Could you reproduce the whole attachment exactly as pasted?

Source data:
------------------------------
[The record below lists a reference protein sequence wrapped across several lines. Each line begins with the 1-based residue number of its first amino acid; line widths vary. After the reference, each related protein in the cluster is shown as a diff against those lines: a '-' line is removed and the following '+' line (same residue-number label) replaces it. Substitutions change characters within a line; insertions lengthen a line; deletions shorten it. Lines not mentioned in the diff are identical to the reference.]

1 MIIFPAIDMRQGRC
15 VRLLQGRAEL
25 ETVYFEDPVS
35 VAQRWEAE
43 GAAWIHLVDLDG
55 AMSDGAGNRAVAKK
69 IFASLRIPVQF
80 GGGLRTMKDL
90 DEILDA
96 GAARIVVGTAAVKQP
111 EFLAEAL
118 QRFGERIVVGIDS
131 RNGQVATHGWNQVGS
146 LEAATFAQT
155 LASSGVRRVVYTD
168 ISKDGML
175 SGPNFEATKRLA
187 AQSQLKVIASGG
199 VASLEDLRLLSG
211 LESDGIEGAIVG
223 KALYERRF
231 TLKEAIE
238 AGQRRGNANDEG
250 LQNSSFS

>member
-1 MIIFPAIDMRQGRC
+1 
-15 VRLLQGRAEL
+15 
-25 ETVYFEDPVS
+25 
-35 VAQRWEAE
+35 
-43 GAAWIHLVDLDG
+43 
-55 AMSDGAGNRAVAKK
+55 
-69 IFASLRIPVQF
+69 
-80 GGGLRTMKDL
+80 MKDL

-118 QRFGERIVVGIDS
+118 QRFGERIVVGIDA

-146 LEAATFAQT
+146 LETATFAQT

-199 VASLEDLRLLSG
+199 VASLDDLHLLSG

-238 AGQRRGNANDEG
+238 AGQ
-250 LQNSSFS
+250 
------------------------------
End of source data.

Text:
[The record below lists a reference protein sequence wrapped across several lines. Each line begins with the 1-based residue number of its first amino acid; line widths vary. After the reference, each related protein in the cluster is shown as a diff against those lines: a '-' line is removed and the following '+' line (same residue-number label) replaces it. Substitutions change characters within a line; insertions lengthen a line; deletions shorten it. Lines not mentioned in the diff are identical to the reference.]

1 MIIFPAIDMRQGRC
15 VRLLQGRAEL
25 ETVYFEDPVS
35 VAQRWEAE
43 GAAWIHLVDLDG
55 AMSDGAGNRAVAKK
69 IFASLRIPVQF
80 GGGLRTMKDL
90 DEILDA
96 GAARIVVGTAAVKQP
111 EFLAEAL
118 QRFGERIVVGIDS
131 RNGQVATHGWNQVGS
146 LEAATFAQT
155 LASSGVRRVVYTD
168 ISKDGML
175 SGPNFEATKRLA
187 AQSQLKVIASGG
199 VASLEDLRLLSG
211 LESDGIEGAIVG
223 KALYERRF
231 TLKEAIE
238 AGQRRGNANDEG
250 LQNSSFS

>member
-1 MIIFPAIDMRQGRC
+1 
-15 VRLLQGRAEL
+15 
-25 ETVYFEDPVS
+25 
-35 VAQRWEAE
+35 
-43 GAAWIHLVDLDG
+43 
-55 AMSDGAGNRAVAKK
+55 
-69 IFASLRIPVQF
+69 
-80 GGGLRTMKDL
+80 MKDL

-118 QRFGERIVVGIDS
+118 QRFGERIVVGIDA

-146 LEAATFAQT
+146 LETATFAQT

-199 VASLEDLRLLSG
+199 VASLDDLHLLSG

-238 AGQRRGNANDEG
+238 AGQ
-250 LQNSSFS
+250 